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What Is Green IT? Part 2: Converging with the Shadow Network

How do you define "Green IT?" Growth is driving global trends in resource depletion, air and water pollution, energy consumption, and climate change. A third of U.S. energy consumption comes from commercial buildings. Businesses are automating those buildings to reduce costs and emissions. Will IT lead, or follow, the coming change? This is the second in a two-part series on IT's role in solving energy and environmental problems.

In part 1 of this series, we gave an overview of three areas where IT can have a green impact on a company's energy and emissions: start with the data center; manage desktop energy use; and enable mobility.

The shadow network

IT departments operate in an environment surrounded by sophisticated data acquisition, analysis, and networking systems, of which IT itself is largely unaware.

Building automation systems are the brains of commercial and industrial buildings that control their own environments. The benefits of building automation -- energy savings, improved occupant comfort, added security and safety, reduced maintenance costs -- are all at the top of the list for building owners.

Building automation systems (BAS), such as lighting and temperature controls, are common in larger facilities. Energy management systems (EMS) go farther, centralizing the control of lighting, heating, ventilating, and air conditioning with the goal of reducing the energy those systems consume.

Almost every campus (corporate, medical or academic) has an EMS, as do 40 percent of the Fortune 100. Manufacturers have adopted automation for efficiency, and those industrial systems are now being leveraged to reduce energy consumption.

Building systems converge

Groups of vendors have begun to think about how the EMS and IT worlds should converge. The concepts center around removing the long-standing wall between building networks and IT (tenant) networks. Mixed into this dialog are other low-profile systems common in most buildings, such as security, air quality and life safety.

Cisco has approached the building controls industry with the notion that information is the "fourth utility" after electricity, gas and water. They propose moving EMS to the IP network, not only for efficiency, but also for the information synergies involved. Business information has a strategic and tactical value, and information about the building's performance is no different.

Protocols are one of the stumbling blocks. Building systems operate on largely special-purpose open systems (such as BACnet or LonWorks), and a few proprietary systems remain popular.

Both types of systems can talk to the IP network today through gateways. Within the last few years, the building-control industry has discovered XML. Middleware applications gather information and normalize it for consumption by ERP, accounting, and other enterprise applications.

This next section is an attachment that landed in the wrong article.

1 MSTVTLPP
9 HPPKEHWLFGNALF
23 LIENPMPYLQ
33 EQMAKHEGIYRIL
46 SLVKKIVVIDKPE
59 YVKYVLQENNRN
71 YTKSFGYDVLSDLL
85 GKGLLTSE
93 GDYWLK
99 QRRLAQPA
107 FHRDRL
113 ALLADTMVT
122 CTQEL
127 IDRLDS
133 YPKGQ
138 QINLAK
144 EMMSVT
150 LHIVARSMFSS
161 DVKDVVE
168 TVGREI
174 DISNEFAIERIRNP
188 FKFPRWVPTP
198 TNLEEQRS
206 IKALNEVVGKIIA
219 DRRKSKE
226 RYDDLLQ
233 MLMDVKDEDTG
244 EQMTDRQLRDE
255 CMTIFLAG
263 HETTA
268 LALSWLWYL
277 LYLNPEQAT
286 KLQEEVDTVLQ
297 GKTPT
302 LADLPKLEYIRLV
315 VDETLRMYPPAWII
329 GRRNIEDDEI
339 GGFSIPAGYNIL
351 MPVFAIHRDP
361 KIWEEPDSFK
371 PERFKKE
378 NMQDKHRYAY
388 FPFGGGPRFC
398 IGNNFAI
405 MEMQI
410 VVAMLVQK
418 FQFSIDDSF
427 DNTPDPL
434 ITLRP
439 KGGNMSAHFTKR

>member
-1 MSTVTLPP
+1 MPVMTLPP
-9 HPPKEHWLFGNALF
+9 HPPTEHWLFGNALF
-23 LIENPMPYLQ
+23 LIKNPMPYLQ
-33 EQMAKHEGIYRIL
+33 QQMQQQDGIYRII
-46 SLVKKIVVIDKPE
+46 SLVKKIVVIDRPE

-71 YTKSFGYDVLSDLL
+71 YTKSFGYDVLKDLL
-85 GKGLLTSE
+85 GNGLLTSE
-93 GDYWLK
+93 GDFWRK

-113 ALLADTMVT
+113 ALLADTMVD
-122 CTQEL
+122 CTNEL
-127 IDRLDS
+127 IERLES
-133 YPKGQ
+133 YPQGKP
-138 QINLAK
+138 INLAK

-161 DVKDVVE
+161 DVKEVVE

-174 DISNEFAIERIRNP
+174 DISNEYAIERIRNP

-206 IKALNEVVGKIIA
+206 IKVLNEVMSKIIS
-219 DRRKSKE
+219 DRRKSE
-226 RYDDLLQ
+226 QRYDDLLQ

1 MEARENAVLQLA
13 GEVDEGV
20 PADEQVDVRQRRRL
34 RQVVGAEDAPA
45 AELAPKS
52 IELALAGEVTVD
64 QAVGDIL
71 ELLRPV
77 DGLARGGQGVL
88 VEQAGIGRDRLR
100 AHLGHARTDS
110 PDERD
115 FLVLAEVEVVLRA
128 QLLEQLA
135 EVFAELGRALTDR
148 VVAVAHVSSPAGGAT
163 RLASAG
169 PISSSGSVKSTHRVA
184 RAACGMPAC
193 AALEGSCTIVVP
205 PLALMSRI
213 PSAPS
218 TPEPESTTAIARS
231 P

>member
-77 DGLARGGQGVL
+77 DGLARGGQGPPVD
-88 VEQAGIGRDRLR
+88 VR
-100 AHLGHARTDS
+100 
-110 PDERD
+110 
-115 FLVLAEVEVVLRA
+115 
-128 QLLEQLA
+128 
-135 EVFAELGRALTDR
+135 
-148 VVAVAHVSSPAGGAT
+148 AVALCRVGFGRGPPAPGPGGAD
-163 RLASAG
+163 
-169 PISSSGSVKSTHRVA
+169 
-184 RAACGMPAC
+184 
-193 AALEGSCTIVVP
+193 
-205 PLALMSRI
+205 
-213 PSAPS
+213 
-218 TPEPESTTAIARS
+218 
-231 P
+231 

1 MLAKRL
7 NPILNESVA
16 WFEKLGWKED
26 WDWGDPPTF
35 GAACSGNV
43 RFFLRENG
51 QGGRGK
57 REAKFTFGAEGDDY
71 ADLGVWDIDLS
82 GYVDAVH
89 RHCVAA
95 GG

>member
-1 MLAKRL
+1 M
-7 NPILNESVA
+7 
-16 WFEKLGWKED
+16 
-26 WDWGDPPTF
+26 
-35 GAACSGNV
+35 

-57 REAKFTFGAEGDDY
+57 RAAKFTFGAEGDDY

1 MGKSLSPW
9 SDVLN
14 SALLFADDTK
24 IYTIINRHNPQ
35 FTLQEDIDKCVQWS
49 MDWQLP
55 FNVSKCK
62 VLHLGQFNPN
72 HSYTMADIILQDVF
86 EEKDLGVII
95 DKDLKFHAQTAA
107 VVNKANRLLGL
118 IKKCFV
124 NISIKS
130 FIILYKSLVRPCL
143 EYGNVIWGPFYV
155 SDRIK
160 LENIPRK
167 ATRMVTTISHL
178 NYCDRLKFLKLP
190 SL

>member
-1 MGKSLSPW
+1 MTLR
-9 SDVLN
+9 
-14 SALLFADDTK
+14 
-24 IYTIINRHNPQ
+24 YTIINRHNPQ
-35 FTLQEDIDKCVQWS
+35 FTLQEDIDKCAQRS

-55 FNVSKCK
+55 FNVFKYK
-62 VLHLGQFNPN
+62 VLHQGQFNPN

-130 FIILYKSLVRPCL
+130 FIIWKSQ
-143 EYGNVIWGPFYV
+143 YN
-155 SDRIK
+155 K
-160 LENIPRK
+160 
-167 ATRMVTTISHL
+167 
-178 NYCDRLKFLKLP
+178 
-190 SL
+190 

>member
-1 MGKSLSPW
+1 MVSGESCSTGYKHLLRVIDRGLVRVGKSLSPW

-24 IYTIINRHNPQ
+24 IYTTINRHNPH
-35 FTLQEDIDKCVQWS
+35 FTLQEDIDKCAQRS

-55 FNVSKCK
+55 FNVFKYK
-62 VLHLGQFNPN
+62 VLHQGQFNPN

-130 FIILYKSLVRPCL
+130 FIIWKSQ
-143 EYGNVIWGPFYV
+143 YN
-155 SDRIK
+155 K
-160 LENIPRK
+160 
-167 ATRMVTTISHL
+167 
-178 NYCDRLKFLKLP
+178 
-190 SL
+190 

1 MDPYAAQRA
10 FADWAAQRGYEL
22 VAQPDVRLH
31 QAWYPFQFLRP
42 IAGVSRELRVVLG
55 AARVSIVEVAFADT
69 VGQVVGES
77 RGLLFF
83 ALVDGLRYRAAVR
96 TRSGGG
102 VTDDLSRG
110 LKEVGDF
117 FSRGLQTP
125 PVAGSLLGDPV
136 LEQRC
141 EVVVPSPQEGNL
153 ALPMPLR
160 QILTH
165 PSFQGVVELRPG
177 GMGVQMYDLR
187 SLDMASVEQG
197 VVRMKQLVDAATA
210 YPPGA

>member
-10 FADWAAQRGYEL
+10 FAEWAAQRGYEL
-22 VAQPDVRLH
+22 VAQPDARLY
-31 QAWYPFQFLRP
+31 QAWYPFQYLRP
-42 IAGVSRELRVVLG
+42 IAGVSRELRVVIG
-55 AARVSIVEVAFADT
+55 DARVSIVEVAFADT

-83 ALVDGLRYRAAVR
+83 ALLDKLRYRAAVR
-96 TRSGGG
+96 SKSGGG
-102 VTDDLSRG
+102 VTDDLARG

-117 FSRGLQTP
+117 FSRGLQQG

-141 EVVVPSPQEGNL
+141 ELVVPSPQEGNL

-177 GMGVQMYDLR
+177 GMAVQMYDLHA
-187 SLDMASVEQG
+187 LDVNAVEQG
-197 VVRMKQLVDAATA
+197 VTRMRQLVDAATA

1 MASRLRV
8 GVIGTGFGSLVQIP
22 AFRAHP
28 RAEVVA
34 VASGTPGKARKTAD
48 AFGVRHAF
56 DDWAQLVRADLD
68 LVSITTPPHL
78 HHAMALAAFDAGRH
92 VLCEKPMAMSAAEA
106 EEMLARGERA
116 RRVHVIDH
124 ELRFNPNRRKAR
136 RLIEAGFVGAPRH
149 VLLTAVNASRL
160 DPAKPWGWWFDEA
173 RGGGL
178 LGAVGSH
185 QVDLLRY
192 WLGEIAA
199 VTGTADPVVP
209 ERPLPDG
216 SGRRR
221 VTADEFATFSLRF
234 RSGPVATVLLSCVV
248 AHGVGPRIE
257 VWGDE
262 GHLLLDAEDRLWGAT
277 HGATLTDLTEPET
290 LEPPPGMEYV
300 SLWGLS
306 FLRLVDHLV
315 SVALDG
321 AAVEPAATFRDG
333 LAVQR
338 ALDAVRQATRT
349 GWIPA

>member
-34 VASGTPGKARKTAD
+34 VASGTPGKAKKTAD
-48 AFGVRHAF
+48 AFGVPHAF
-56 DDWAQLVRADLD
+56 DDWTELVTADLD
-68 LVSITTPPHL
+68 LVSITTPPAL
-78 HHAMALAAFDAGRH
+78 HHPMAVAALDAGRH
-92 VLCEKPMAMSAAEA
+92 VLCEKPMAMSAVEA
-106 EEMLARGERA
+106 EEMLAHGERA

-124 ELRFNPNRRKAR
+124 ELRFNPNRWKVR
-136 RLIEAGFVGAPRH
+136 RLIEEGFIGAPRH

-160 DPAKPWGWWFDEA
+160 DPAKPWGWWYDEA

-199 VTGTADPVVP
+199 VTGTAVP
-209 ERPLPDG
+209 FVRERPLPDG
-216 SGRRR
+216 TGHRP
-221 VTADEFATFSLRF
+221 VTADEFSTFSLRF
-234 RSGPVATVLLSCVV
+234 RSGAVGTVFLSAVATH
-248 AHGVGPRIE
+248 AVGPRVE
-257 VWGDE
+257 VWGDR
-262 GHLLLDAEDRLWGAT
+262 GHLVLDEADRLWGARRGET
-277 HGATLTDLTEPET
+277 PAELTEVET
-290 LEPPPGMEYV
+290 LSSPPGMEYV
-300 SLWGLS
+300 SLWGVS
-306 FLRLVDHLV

NOC, meet BOC

Moving EMS to the IT network could have additional benefits for building operations, such as less wiring, more common operator skills, fewer hardware platforms, and less system maintenance.

The network operations center merges with the building operations center -- if not physically, virtually.

There are drawbacks. EMS is a mature technology with sophisticated functionality. In short, it's not broken, and many people wonder how much of a setback would befall these systems in a move to IP. Meanwhile, IT departments wonder about the security of these components that have enjoyed the safety of isolation for so long. Property managers, observing the frequency of network failures, hesitate to depend on IT for really critical applications, such as fire alarms.

Another drawback is the difference in horsepower required. For example, wireless technologies are common in building automation retrofits, where low-power, low-speed mesh networks operate thousands of sensors and controls. But IT's version of wireless -- Wi-Fi -- is cumbersome and energy-inefficient for such applications.

Telephony went through a similar experience. Early enterprise VoIP systems lacked basic functions that we had come to take for granted. And in that case many companies learned it was the data network that was underpowered. That led to redundant networks, which bit into the cost savings.

Related articles:

"Building Control and Data Technologies Show Signs of Convergence" -- an information-rich backgrounder on this arena

"ConnectivityWeek 2007 Insight: Cisco Connected Roundtable" -- Cisco interview (podcast)

"Cisco Connected Real Estate" -- company white paper -- summary

"BuilConn 2006 Brings Value of Connectivity to Light"

The convergence business case

Early adopters of NOC-BOC convergence are reporting that they have reduced cabling and other networking infrastructure costs by more than half. It's not the data network routers and switches that are being cut. Instead, from an IT perspective, they serve more purposes and thereby deliver more value.

From an EMS perspective, this poses an understandable threat. Those early adopters are reporting a 30 percent reduction in head count for building operations. They are using IT resources to monitor all four utilities in real time, round the clock. Systems respond automatically to alerts and electronically dispatch maintenance calls.

Overall, proponents are setting expectations of 15 percent energy savings from the convergence of building systems with information systems.

For an installation at the State of Missouri, the annual savings are in the $16 million range. If we continue to see evidence like that, then IT won't have to ask for a role in building operations -- management will be knocking at the data center door.